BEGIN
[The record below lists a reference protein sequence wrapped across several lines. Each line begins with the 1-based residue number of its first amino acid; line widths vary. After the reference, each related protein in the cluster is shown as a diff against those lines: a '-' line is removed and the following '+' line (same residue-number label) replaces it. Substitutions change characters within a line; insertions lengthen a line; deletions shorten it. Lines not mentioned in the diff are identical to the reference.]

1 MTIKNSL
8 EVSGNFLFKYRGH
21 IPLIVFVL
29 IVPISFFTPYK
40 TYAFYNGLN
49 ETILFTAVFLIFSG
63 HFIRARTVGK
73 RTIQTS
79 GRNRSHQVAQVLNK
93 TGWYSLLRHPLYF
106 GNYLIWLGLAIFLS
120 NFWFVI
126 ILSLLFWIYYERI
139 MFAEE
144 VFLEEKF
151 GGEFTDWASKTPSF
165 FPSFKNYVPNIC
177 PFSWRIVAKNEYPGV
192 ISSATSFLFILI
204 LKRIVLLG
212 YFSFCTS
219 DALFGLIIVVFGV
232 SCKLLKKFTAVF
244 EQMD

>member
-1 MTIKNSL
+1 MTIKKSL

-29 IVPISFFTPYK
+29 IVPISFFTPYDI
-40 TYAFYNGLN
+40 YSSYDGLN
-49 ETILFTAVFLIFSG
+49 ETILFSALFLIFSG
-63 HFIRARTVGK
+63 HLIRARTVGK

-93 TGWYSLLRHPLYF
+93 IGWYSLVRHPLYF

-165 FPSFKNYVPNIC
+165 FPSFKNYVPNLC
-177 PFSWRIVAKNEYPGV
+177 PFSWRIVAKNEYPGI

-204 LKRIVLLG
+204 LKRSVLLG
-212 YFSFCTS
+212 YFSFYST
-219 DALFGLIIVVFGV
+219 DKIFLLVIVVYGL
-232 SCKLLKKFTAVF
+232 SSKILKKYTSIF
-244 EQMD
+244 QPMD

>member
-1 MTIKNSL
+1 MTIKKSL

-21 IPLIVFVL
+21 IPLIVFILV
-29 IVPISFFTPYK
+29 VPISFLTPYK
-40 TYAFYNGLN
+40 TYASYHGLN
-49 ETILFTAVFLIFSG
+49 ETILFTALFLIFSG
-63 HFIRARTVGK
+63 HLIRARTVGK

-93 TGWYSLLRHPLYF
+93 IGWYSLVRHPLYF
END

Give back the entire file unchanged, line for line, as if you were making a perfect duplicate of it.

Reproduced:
[The record below lists a reference protein sequence wrapped across several lines. Each line begins with the 1-based residue number of its first amino acid; line widths vary. After the reference, each related protein in the cluster is shown as a diff against those lines: a '-' line is removed and the following '+' line (same residue-number label) replaces it. Substitutions change characters within a line; insertions lengthen a line; deletions shorten it. Lines not mentioned in the diff are identical to the reference.]

1 MTIKNSL
8 EVSGNFLFKYRGH
21 IPLIVFVL
29 IVPISFFTPYK
40 TYAFYNGLN
49 ETILFTAVFLIFSG
63 HFIRARTVGK
73 RTIQTS
79 GRNRSHQVAQVLNK
93 TGWYSLLRHPLYF
106 GNYLIWLGLAIFLS
120 NFWFVI
126 ILSLLFWIYYERI
139 MFAEE
144 VFLEEKF
151 GGEFTDWASKTPSF
165 FPSFKNYVPNIC
177 PFSWRIVAKNEYPGV
192 ISSATSFLFILI
204 LKRIVLLG
212 YFSFCTS
219 DALFGLIIVVFGV
232 SCKLLKKFTAVF
244 EQMD

>member
-1 MTIKNSL
+1 MTIKKSL

-29 IVPISFFTPYK
+29 IVPISFFTPYDI
-40 TYAFYNGLN
+40 YSSYDGLN
-49 ETILFTAVFLIFSG
+49 ETILFSALFLIFSG
-63 HFIRARTVGK
+63 HLIRARTVGK

-93 TGWYSLLRHPLYF
+93 IGWYSLVRHPLYF

-165 FPSFKNYVPNIC
+165 FPSFKNYVPNLC
-177 PFSWRIVAKNEYPGV
+177 PFSWRIVAKNEYPGI

-204 LKRIVLLG
+204 LKRSVLLG
-212 YFSFCTS
+212 YFSFYST
-219 DALFGLIIVVFGV
+219 DKIFLLVIVVYGL
-232 SCKLLKKFTAVF
+232 SSKILKKYTSIF
-244 EQMD
+244 QPMD

>member
-1 MTIKNSL
+1 MTIKKSL

-21 IPLIVFVL
+21 IPLIVFILV
-29 IVPISFFTPYK
+29 VPISFLTPYK
-40 TYAFYNGLN
+40 TYASYHGLN
-49 ETILFTAVFLIFSG
+49 ETILFTALFLIFSG
-63 HFIRARTVGK
+63 HLIRARTVGK

-93 TGWYSLLRHPLYF
+93 IGWYSLVRHPLYF